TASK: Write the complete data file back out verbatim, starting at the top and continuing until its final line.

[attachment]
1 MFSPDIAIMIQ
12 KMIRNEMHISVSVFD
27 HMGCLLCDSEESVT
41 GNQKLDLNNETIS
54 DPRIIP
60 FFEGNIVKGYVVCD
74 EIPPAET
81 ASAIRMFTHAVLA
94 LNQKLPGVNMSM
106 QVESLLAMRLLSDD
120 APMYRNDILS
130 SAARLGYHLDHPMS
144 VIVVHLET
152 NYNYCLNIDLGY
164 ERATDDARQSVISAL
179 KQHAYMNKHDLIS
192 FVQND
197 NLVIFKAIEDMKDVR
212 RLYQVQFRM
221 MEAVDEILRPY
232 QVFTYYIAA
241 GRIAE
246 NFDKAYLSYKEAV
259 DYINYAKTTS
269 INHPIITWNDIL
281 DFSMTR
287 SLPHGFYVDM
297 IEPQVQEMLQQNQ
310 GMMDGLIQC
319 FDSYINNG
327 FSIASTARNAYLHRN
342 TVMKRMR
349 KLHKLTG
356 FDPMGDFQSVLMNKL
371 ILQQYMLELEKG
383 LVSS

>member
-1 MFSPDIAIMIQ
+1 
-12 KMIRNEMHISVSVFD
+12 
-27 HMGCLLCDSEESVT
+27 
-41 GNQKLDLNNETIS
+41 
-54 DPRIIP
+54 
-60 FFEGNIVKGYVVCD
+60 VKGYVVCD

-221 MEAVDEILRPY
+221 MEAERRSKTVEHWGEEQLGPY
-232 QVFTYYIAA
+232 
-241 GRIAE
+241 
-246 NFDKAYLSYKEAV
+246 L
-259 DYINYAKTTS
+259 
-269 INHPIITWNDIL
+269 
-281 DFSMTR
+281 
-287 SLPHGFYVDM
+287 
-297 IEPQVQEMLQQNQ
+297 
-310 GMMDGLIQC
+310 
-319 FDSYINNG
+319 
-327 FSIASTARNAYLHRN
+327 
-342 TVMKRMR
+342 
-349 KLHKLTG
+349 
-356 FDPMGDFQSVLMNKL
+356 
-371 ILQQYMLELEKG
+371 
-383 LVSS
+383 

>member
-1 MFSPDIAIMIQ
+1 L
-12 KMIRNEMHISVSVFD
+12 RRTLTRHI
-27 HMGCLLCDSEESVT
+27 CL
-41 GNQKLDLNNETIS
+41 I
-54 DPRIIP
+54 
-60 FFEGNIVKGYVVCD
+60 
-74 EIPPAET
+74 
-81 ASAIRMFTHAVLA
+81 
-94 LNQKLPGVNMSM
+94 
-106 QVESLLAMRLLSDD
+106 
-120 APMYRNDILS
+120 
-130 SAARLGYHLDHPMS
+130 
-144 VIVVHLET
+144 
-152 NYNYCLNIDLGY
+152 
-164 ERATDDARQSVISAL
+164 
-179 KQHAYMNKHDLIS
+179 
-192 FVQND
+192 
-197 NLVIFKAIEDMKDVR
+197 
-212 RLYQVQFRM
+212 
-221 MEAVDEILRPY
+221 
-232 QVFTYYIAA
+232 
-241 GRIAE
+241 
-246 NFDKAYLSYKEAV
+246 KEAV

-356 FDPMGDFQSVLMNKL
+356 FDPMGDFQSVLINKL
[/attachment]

1 MFSPDIAIMIQ
12 KMIRNEMHISVSVFD
27 HMGCLLCDSEESVT
41 GNQKLDLNNETIS
54 DPRIIP
60 FFEGNIVKGYVVCD
74 EIPPAET
81 ASAIRMFTHAVLA
94 LNQKLPGVNMSM
106 QVESLLAMRLLSDD
120 APMYRNDILS
130 SAARLGYHLDHPMS
144 VIVVHLET
152 NYNYCLNIDLGY
164 ERATDDARQSVISAL
179 KQHAYMNKHDLIS
192 FVQND
197 NLVIFKAIEDMKDVR
212 RLYQVQFRM
221 MEAVDEILRPY
232 QVFTYYIAA
241 GRIAE
246 NFDKAYLSYKEAV
259 DYINYAKTTS
269 INHPIITWNDIL
281 DFSMTR
287 SLPHGFYVDM
297 IEPQVQEMLQQNQ
310 GMMDGLIQC
319 FDSYINNG
327 FSIASTARNAYLHRN
342 TVMKRMR
349 KLHKLTG
356 FDPMGDFQSVLMNKL
371 ILQQYMLELEKG
383 LVSS

>member
-1 MFSPDIAIMIQ
+1 
-12 KMIRNEMHISVSVFD
+12 
-27 HMGCLLCDSEESVT
+27 
-41 GNQKLDLNNETIS
+41 
-54 DPRIIP
+54 
-60 FFEGNIVKGYVVCD
+60 VKGYVVCD

-221 MEAVDEILRPY
+221 MEAERRSKTVEHWGEEQLGPY
-232 QVFTYYIAA
+232 
-241 GRIAE
+241 
-246 NFDKAYLSYKEAV
+246 L
-259 DYINYAKTTS
+259 
-269 INHPIITWNDIL
+269 
-281 DFSMTR
+281 
-287 SLPHGFYVDM
+287 
-297 IEPQVQEMLQQNQ
+297 
-310 GMMDGLIQC
+310 
-319 FDSYINNG
+319 
-327 FSIASTARNAYLHRN
+327 
-342 TVMKRMR
+342 
-349 KLHKLTG
+349 
-356 FDPMGDFQSVLMNKL
+356 
-371 ILQQYMLELEKG
+371 
-383 LVSS
+383 

>member
-1 MFSPDIAIMIQ
+1 L
-12 KMIRNEMHISVSVFD
+12 RRTLTRHI
-27 HMGCLLCDSEESVT
+27 CL
-41 GNQKLDLNNETIS
+41 I
-54 DPRIIP
+54 
-60 FFEGNIVKGYVVCD
+60 
-74 EIPPAET
+74 
-81 ASAIRMFTHAVLA
+81 
-94 LNQKLPGVNMSM
+94 
-106 QVESLLAMRLLSDD
+106 
-120 APMYRNDILS
+120 
-130 SAARLGYHLDHPMS
+130 
-144 VIVVHLET
+144 
-152 NYNYCLNIDLGY
+152 
-164 ERATDDARQSVISAL
+164 
-179 KQHAYMNKHDLIS
+179 
-192 FVQND
+192 
-197 NLVIFKAIEDMKDVR
+197 
-212 RLYQVQFRM
+212 
-221 MEAVDEILRPY
+221 
-232 QVFTYYIAA
+232 
-241 GRIAE
+241 
-246 NFDKAYLSYKEAV
+246 KEAV

-356 FDPMGDFQSVLMNKL
+356 FDPMGDFQSVLINKL